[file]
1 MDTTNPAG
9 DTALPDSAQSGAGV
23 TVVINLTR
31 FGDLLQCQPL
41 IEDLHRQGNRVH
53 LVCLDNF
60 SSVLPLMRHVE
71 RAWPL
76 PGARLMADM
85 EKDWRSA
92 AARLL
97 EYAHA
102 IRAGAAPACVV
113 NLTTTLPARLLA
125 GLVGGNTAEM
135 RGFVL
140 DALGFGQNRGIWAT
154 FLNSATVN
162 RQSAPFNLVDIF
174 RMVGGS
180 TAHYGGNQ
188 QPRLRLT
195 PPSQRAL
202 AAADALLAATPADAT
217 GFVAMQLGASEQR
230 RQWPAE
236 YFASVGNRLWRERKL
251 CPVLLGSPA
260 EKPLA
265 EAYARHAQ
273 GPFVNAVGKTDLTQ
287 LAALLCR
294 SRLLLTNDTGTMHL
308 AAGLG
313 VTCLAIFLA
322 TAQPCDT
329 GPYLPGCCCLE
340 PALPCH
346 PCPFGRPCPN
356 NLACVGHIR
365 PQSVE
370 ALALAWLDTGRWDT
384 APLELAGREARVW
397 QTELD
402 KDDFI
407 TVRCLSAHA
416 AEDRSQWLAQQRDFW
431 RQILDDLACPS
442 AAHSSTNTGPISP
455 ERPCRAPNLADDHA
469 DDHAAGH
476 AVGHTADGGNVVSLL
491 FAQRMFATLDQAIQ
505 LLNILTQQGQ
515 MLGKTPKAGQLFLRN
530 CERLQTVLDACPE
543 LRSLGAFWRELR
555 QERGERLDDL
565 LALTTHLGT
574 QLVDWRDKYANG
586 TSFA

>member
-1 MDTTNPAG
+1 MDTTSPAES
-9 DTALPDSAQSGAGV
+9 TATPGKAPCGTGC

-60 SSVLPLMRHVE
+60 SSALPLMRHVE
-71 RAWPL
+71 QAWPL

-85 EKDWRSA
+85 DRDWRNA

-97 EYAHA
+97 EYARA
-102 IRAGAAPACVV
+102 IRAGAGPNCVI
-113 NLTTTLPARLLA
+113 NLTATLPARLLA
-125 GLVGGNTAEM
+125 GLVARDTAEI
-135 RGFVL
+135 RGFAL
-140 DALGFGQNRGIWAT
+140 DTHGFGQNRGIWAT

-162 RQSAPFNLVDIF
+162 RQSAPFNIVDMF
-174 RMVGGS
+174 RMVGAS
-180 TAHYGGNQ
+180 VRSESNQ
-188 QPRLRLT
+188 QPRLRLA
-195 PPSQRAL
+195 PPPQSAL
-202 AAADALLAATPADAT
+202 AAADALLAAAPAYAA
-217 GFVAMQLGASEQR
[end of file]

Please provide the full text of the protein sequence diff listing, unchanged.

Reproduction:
1 MDTTNPAG
9 DTALPDSAQSGAGV
23 TVVINLTR
31 FGDLLQCQPL
41 IEDLHRQGNRVH
53 LVCLDNF
60 SSVLPLMRHVE
71 RAWPL
76 PGARLMADM
85 EKDWRSA
92 AARLL
97 EYAHA
102 IRAGAAPACVV
113 NLTTTLPARLLA
125 GLVGGNTAEM
135 RGFVL
140 DALGFGQNRGIWAT
154 FLNSATVN
162 RQSAPFNLVDIF
174 RMVGGS
180 TAHYGGNQ
188 QPRLRLT
195 PPSQRAL
202 AAADALLAATPADAT
217 GFVAMQLGASEQR
230 RQWPAE
236 YFASVGNRLWRERKL
251 CPVLLGSPA
260 EKPLA
265 EAYARHAQ
273 GPFVNAVGKTDLTQ
287 LAALLCR
294 SRLLLTNDTGTMHL
308 AAGLG
313 VTCLAIFLA
322 TAQPCDT
329 GPYLPGCCCLE
340 PALPCH
346 PCPFGRPCPN
356 NLACVGHIR
365 PQSVE
370 ALALAWLDTGRWDT
384 APLELAGREARVW
397 QTELD
402 KDDFI
407 TVRCLSAHA
416 AEDRSQWLAQQRDFW
431 RQILDDLACPS
442 AAHSSTNTGPISP
455 ERPCRAPNLADDHA
469 DDHAAGH
476 AVGHTADGGNVVSLL
491 FAQRMFATLDQAIQ
505 LLNILTQQGQ
515 MLGKTPKAGQLFLRN
530 CERLQTVLDACPE
543 LRSLGAFWRELR
555 QERGERLDDL
565 LALTTHLGT
574 QLVDWRDKYANG
586 TSFA

>member
-1 MDTTNPAG
+1 MDTTSPAES
-9 DTALPDSAQSGAGV
+9 TATPGKAPCGTGC

-60 SSVLPLMRHVE
+60 SSALPLMRHVE
-71 RAWPL
+71 QAWPL

-85 EKDWRSA
+85 DRDWRNA

-97 EYAHA
+97 EYARA
-102 IRAGAAPACVV
+102 IRAGAGPNCVI
-113 NLTTTLPARLLA
+113 NLTATLPARLLA
-125 GLVGGNTAEM
+125 GLVARDTAEI
-135 RGFVL
+135 RGFAL
-140 DALGFGQNRGIWAT
+140 DTHGFGQNRGIWAT

-162 RQSAPFNLVDIF
+162 RQSAPFNIVDMF
-174 RMVGGS
+174 RMVGAS
-180 TAHYGGNQ
+180 VRSESNQ
-188 QPRLRLT
+188 QPRLRLA
-195 PPSQRAL
+195 PPPQSAL
-202 AAADALLAATPADAT
+202 AAADALLAAAPAYAA
-217 GFVAMQLGASEQR